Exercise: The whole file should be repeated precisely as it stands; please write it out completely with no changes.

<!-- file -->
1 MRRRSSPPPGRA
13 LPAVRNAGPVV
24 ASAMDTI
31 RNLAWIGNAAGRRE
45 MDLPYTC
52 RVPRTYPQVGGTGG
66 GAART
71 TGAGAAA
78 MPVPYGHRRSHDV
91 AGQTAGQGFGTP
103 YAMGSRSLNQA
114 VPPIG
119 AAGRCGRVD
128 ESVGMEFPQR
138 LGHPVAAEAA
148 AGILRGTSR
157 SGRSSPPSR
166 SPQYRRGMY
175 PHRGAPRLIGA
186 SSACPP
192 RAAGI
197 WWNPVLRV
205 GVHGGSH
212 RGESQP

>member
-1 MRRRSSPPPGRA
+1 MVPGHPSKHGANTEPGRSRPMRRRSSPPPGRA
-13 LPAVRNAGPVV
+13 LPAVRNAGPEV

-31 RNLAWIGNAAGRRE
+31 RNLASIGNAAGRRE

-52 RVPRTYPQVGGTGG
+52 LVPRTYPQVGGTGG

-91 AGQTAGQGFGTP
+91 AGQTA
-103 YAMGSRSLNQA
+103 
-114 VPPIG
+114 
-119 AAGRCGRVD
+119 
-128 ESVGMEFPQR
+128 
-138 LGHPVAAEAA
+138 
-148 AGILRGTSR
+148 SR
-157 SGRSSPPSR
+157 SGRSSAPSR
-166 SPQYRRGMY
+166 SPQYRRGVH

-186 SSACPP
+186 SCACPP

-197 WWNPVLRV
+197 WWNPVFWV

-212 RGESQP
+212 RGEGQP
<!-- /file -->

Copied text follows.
1 MRRRSSPPPGRA
13 LPAVRNAGPVV
24 ASAMDTI
31 RNLAWIGNAAGRRE
45 MDLPYTC
52 RVPRTYPQVGGTGG
66 GAART
71 TGAGAAA
78 MPVPYGHRRSHDV
91 AGQTAGQGFGTP
103 YAMGSRSLNQA
114 VPPIG
119 AAGRCGRVD
128 ESVGMEFPQR
138 LGHPVAAEAA
148 AGILRGTSR
157 SGRSSPPSR
166 SPQYRRGMY
175 PHRGAPRLIGA
186 SSACPP
192 RAAGI
197 WWNPVLRV
205 GVHGGSH
212 RGESQP

>member
-1 MRRRSSPPPGRA
+1 MVPGHPSKHGANTEPGRSRPMRRRSSPPPGRA
-13 LPAVRNAGPVV
+13 LPAVRNAGPEV

-31 RNLAWIGNAAGRRE
+31 RNLASIGNAAGRRE

-52 RVPRTYPQVGGTGG
+52 LVPRTYPQVGGTGG

-91 AGQTAGQGFGTP
+91 AGQTA
-103 YAMGSRSLNQA
+103 
-114 VPPIG
+114 
-119 AAGRCGRVD
+119 
-128 ESVGMEFPQR
+128 
-138 LGHPVAAEAA
+138 
-148 AGILRGTSR
+148 SR
-157 SGRSSPPSR
+157 SGRSSAPSR
-166 SPQYRRGMY
+166 SPQYRRGVH

-186 SSACPP
+186 SCACPP

-197 WWNPVLRV
+197 WWNPVFWV

-212 RGESQP
+212 RGEGQP